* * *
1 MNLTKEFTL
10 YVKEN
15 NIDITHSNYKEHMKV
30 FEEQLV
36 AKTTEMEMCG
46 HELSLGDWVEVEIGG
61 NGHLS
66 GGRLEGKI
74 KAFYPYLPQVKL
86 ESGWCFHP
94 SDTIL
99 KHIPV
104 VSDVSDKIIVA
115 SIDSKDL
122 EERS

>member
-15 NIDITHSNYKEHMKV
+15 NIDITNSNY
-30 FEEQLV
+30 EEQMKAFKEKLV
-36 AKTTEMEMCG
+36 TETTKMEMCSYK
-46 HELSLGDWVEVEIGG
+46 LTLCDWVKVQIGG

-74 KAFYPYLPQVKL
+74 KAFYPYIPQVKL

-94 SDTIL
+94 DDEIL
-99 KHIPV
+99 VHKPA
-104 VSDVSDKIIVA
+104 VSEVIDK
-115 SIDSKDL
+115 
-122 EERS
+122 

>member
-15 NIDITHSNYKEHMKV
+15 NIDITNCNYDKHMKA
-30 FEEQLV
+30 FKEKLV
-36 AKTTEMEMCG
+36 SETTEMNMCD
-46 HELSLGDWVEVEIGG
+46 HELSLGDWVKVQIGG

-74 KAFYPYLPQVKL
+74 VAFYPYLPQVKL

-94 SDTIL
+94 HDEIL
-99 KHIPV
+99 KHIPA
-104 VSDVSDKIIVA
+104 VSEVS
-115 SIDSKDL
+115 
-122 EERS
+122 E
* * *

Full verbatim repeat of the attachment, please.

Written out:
1 MNLTKEFTL
10 YVKEN
15 NIDITHSNYKEHMKV
30 FEEQLV
36 AKTTEMEMCG
46 HELSLGDWVEVEIGG
61 NGHLS
66 GGRLEGKI
74 KAFYPYLPQVKL
86 ESGWCFHP
94 SDTIL
99 KHIPV
104 VSDVSDKIIVA
115 SIDSKDL
122 EERS

>member
-15 NIDITHSNYKEHMKV
+15 NIDITNSNY
-30 FEEQLV
+30 EEQMKAFKEKLV
-36 AKTTEMEMCG
+36 TETTKMEMCSYK
-46 HELSLGDWVEVEIGG
+46 LTLCDWVKVQIGG

-74 KAFYPYLPQVKL
+74 KAFYPYIPQVKL

-94 SDTIL
+94 DDEIL
-99 KHIPV
+99 VHKPA
-104 VSDVSDKIIVA
+104 VSEVIDK
-115 SIDSKDL
+115 
-122 EERS
+122 

>member
-15 NIDITHSNYKEHMKV
+15 NIDITNCNYDKHMKA
-30 FEEQLV
+30 FKEKLV
-36 AKTTEMEMCG
+36 SETTEMNMCD
-46 HELSLGDWVEVEIGG
+46 HELSLGDWVKVQIGG

-74 KAFYPYLPQVKL
+74 VAFYPYLPQVKL

-94 SDTIL
+94 HDEIL
-99 KHIPV
+99 KHIPA
-104 VSDVSDKIIVA
+104 VSEVS
-115 SIDSKDL
+115 
-122 EERS
+122 E